DoJ Settlement ended well.
Well, that was all pretty civilized in the end. After Deutsche Bank's (NYSE:DB) stock price was all but destroyed by an initial DOJ demand of $14bn in September, the bank has completed a final settlement in principle with the DOJ in respect of its underwriting of RMBSs in the two years up to 2007.
DB will pay $3.1bn or €3bn as a financial penalty and over the course of the next five years will provide "consumer support" to its U.S. customers in the form of loan adjustments and the like that will amount to a further €3.9bn.
DB guides that it will record pre-tax charges of about €1.1bn in its 4Q'16 numbers, which was broadly expected by the market. My own sense is that estimates of forward litigation related provisions beyond 2016 will fall on this news.
As well as the lighter than expected immediate penalty (my own guess was €5-6bn), DB's CET1 capital adequacy will improve slightly as well and should approach if not exceed 12% by YE 2016. Investors await the outcome of Basle IV, but this is no longer seen as a critical issue and will probably be pretty benign for DB.
The next step in the capital plan might be tricky
So where is DB now? Can we at last just focus on the Herculean restructuring task that lies ahead of CEO John Cryan and his team? While I think the market will be more attuned to the progress, or otherwise, it sees in the P&L now that the binary disaster/non disaster DoJ outcome has been removed from the picture, there is the small matter of Postbank on the horizon.
Postbank is a German retail bank that DB intends to sell and its final capital plan depends on disposing of the business. DB is reducing certain of its risk weighted assets (RWA) both to free up Tier 1 capital and also improve the relative profitability of its residual RWA. DB aims to be roughly flat in RWA volume over 2015-2020. To my mind this is achievable, though I wonder if DB will ever get there if yields improve globally in a stable way. This would mean DB's RORWA would improve anyway and, if growth does pick up, opportunity may well intervene to allow DB to ease up on total RWA reduction.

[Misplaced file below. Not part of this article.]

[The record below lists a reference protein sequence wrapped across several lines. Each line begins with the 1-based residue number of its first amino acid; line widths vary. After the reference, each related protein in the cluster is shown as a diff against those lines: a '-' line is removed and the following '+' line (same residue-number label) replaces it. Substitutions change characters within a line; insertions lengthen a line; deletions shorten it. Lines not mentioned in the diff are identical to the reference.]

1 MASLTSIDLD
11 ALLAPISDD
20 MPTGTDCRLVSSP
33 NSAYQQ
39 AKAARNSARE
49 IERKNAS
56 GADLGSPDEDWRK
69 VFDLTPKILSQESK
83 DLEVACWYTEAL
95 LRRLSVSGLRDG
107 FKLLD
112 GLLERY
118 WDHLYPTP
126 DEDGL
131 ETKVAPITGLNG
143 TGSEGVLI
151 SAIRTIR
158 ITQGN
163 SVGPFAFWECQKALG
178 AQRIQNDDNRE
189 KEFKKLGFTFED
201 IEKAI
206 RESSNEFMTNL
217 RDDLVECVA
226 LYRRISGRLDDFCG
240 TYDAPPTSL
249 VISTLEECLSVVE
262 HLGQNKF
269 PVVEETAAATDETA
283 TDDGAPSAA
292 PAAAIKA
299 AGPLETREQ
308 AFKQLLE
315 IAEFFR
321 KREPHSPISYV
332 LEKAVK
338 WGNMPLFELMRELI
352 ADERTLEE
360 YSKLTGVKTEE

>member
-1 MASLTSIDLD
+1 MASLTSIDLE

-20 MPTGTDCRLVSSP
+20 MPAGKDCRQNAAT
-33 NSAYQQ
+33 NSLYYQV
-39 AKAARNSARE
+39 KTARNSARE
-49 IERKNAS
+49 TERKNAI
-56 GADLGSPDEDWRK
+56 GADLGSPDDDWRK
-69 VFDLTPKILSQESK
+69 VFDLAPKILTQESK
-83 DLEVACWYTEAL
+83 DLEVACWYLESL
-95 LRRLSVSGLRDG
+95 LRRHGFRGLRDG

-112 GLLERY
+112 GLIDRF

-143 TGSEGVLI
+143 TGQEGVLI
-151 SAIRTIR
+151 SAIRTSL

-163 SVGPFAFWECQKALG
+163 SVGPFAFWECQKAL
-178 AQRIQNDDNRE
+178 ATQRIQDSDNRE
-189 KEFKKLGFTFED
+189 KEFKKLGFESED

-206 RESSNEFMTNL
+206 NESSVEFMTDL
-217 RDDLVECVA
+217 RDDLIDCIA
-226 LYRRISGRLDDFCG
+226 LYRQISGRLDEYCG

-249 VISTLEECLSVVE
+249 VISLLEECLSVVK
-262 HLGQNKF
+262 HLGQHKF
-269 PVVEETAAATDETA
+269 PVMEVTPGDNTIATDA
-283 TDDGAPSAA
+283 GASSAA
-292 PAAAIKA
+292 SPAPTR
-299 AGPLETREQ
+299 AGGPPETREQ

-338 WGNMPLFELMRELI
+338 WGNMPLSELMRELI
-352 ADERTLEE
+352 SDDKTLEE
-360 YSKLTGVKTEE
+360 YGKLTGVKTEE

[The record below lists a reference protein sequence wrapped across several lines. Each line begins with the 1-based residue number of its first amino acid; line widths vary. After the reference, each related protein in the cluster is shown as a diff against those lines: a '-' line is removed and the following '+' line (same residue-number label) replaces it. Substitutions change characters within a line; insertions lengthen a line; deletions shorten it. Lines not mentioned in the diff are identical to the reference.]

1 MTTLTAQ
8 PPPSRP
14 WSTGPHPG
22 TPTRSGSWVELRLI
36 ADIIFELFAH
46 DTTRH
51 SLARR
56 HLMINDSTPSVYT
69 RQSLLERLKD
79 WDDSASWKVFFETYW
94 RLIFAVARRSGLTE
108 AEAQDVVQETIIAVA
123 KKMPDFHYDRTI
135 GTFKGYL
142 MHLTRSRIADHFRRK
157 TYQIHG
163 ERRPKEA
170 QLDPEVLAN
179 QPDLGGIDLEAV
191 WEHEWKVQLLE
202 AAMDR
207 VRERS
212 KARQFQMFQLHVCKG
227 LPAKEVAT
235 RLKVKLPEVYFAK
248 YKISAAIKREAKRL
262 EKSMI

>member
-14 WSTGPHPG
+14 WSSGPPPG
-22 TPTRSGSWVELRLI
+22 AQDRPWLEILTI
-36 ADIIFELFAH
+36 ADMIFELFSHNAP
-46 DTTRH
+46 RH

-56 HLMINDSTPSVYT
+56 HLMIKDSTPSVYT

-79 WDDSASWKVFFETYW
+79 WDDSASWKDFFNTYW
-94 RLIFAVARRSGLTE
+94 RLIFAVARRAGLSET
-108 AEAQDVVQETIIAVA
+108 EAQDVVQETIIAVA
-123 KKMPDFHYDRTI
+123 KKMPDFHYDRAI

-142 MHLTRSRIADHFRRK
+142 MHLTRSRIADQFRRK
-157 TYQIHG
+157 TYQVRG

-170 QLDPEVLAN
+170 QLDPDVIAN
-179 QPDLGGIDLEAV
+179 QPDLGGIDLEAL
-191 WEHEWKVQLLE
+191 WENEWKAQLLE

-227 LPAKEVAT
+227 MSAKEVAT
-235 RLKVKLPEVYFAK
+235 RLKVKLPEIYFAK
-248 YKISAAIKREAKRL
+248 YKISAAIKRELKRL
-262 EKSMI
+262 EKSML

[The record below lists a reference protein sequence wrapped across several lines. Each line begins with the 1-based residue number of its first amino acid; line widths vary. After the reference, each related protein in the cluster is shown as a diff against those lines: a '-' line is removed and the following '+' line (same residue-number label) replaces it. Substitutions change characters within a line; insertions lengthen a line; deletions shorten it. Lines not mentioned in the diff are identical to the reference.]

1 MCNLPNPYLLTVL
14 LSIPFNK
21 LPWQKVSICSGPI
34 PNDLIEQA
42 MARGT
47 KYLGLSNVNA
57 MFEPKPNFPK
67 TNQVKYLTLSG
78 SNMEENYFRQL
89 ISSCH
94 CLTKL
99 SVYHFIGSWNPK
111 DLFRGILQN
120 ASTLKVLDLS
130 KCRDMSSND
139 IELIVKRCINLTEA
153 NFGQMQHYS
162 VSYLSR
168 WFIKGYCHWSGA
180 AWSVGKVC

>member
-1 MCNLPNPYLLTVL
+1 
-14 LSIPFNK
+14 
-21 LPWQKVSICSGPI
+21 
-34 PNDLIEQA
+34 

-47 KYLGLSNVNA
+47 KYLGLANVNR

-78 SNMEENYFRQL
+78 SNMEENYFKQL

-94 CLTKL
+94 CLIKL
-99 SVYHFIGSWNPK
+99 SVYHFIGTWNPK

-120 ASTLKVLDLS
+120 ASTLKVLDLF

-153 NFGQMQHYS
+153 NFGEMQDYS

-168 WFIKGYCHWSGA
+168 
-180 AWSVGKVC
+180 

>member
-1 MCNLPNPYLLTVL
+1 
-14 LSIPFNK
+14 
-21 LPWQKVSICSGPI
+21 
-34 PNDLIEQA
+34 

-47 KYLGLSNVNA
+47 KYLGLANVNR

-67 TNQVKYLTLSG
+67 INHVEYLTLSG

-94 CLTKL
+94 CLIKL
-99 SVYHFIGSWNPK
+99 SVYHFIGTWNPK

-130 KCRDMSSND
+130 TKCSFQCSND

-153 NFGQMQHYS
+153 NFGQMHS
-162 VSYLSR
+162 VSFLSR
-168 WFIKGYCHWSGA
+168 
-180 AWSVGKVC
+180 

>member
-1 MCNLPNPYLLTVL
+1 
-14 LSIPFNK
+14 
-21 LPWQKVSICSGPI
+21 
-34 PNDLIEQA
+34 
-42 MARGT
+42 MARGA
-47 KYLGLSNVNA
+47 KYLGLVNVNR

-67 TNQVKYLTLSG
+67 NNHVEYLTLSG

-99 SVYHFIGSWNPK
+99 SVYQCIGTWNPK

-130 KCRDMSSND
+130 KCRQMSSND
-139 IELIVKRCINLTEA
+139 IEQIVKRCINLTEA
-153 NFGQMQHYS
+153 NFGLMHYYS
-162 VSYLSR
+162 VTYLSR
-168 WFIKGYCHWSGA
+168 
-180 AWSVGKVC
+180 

In all, DB intends to lose €110bn of RWA from the end 2015 position, and by 3Q 2016 had achieved €12bn of this moving to $385bn from $397bn AYO. At around €40bn of RWA, Postbank represents over 10% of 3Q 16 RWA and a disposal would break the back of the reduction burden in front of DB and we would see CET1 comfortably north of 12%.
What are the odds of selling Postbank and selling it on time? German retail banking is not a very attractive space - with competition and high staffing costs endemic problems. Postbank has a cost/income efficiency ratio of 80.1%. Clean net profit is perhaps about €600mn annually, ROE excluding its contribution to DB's non-core asset unit is 6-7%. It remains to be seen what valuation DB can shift this asset for though the real economic benefit will be the reduction in RWA, which will free regulatory capital.
If DB can deliver on its cost reduction plans in the manner we saw emerging with the 3Q results this year, and if investors can become a little more buoyant on growth, perhaps Postbank as an issue will fade a little in urgency as DB's overall business becomes more profitable. But with European politics and Eurozone questions still open, the growth outlook and risk premium could deteriorate and complicate the sale of Postbank. Time will tell.
When it comes to the main fundamental driver of DB, the chart below is what it is all about for the next 3-4 years. Regular readers will forgive seeing it for the third time. Anyone interested in reading the full strategy document this chart is based on, click here.
In my last article on the stock I said this plan could take us to a €40bn market cap with a healthy dividend yield, and it's important to bear this value picture in mind when thinking of specific hurdles, of which Postbank is the next one. Having called buy on DB at the bottom, we have plenty in the locker to keep going with this recommendation.
Disclosure: I/we have no positions in any stocks mentioned, and no plans to initiate any positions within the next 72 hours.
I wrote this article myself, and it expresses my own opinions. I am not receiving compensation for it (other than from Seeking Alpha). I have no business relationship with any company whose stock is mentioned in this article.